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After decades of work, Lower Fox River, Green Bay cleanup projects end

By: Ethan Duran//January 11, 2023//

After decades of work, Lower Fox River, Green Bay cleanup projects end

By: Ethan Duran//January 11, 2023//

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A decades-long cleanup of the Lower Fox River and Green Bay has wrapped up as the Department of Natural Resources announced its State Closure process on Monday.

The Environmental Protection Agency certified in October cleanup work for the Lower Fox River PCB cleanup project which allows the DNR to begin the closure process. The two agencies partnered in 2004 to clean up polychlorinated biphenyl compounds, or PCBs, from sediment in 39 miles of the Lower Fox River and the bay of Green Bay.

Crews from the DNR, the EPA, the U.S. Fish & Wildlife Service, tribal nations and corporations finished their cleanup work in 2020. Now they will have to mail letters to people who live and work along the river before DNR issues final closure approval.

The wildlife agency mailed letters in January to around 1,400 riverfront property owners to inform them of project completion and request for final closure, officials said. The letters will tell recipients about cap areas and ask them not to disturb those areas.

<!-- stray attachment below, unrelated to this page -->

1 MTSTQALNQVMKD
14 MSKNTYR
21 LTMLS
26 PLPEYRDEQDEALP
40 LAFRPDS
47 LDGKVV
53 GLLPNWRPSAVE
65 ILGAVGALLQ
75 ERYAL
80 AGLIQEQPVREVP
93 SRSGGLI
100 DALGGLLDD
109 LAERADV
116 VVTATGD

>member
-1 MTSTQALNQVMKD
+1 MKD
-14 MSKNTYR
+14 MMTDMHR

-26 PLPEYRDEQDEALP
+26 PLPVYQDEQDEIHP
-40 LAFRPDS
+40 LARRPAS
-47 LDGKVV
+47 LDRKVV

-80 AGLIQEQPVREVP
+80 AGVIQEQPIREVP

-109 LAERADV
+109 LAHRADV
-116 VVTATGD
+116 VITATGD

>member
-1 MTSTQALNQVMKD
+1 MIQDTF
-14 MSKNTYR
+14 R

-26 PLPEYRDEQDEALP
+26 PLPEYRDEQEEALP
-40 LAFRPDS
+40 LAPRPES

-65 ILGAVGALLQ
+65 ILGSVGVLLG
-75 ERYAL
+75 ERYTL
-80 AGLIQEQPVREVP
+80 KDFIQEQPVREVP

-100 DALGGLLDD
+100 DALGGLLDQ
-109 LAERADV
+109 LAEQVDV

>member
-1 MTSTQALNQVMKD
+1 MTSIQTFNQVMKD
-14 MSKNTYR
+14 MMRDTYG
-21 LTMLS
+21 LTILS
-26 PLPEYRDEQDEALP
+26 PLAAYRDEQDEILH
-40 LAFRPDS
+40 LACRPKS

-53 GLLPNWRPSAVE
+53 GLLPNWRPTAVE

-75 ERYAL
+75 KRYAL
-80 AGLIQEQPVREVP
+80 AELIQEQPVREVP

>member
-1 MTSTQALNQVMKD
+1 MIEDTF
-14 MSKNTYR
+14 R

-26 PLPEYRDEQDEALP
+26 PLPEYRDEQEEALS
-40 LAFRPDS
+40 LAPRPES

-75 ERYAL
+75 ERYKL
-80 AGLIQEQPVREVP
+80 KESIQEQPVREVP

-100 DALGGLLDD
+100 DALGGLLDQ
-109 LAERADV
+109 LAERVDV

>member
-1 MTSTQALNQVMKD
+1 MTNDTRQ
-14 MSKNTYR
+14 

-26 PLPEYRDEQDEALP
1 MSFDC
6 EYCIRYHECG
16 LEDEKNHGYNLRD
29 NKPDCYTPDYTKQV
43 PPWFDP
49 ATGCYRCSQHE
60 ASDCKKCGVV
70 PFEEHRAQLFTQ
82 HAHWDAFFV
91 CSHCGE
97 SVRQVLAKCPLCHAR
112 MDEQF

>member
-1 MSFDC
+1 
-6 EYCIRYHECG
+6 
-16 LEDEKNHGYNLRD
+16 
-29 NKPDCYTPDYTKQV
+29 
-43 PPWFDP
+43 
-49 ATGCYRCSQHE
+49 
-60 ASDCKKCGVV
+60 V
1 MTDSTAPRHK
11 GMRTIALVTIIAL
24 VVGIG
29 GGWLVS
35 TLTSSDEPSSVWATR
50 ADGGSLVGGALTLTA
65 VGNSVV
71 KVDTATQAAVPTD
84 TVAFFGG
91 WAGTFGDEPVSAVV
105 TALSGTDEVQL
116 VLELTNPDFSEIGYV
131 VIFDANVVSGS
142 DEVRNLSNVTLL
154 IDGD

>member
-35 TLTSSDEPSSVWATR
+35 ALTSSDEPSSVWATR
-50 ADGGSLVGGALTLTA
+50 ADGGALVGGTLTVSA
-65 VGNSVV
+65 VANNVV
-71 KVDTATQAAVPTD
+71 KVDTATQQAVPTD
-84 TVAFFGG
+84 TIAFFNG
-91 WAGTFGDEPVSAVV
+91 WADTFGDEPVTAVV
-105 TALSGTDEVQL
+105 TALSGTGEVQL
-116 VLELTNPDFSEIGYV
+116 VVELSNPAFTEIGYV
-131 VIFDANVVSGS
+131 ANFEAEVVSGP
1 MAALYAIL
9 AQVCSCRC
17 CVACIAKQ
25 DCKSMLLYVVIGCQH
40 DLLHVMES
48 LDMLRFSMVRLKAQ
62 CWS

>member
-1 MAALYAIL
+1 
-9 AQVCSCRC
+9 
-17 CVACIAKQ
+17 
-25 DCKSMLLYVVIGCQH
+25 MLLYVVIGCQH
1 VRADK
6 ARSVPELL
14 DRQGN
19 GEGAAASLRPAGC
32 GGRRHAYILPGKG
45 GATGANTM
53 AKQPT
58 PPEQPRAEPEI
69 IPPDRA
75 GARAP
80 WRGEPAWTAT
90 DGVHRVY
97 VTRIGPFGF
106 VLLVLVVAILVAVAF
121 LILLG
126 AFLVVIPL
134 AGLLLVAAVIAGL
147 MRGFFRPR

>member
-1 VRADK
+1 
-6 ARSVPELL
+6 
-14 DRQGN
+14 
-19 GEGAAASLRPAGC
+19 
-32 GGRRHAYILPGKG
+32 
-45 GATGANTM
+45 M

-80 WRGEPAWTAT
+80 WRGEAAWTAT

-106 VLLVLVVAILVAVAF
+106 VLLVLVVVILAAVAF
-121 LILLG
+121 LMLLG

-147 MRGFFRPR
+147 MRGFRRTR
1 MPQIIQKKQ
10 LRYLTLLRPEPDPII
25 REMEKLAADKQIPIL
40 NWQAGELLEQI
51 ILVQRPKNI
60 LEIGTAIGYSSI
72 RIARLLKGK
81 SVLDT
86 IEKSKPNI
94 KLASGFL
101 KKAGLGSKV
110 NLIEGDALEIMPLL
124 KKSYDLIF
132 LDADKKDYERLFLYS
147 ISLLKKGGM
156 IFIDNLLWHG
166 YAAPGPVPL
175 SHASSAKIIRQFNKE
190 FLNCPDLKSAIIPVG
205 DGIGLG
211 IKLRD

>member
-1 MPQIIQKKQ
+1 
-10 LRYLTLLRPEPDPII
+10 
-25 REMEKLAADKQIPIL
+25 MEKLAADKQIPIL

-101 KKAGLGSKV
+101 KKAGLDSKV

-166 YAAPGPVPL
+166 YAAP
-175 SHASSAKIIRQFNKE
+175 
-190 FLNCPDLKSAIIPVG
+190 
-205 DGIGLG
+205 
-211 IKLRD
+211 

PCBs are toxic chemicals used in production and recycling of carbonless copy paper in the 1950s through the 1970s, wildlife officials said. Crews pulled 6.5 million cubic yards of contaminated sediment through hydraulic dredging and installed engineered caps on another 275 acres of riverbed.

Georgia Pacific, Glatfelter Corp. and NCR Corp. spearheaded cleanup work and were responsible for costs, officials said. The companies will also routinely monitor caps to ensure the cleanup is successful.

Wildlife officials will perform long-term testing to measure PCBs in sediment, surface water and in the tissue of local fish, officials said. Test results showed the PCB concentrations dropped compared to concentrations measured in 2006 for the upper reaches of the river.

Wildlife agencies will test the river and the bay every five years until cleanup goals are satisfied, officials added.


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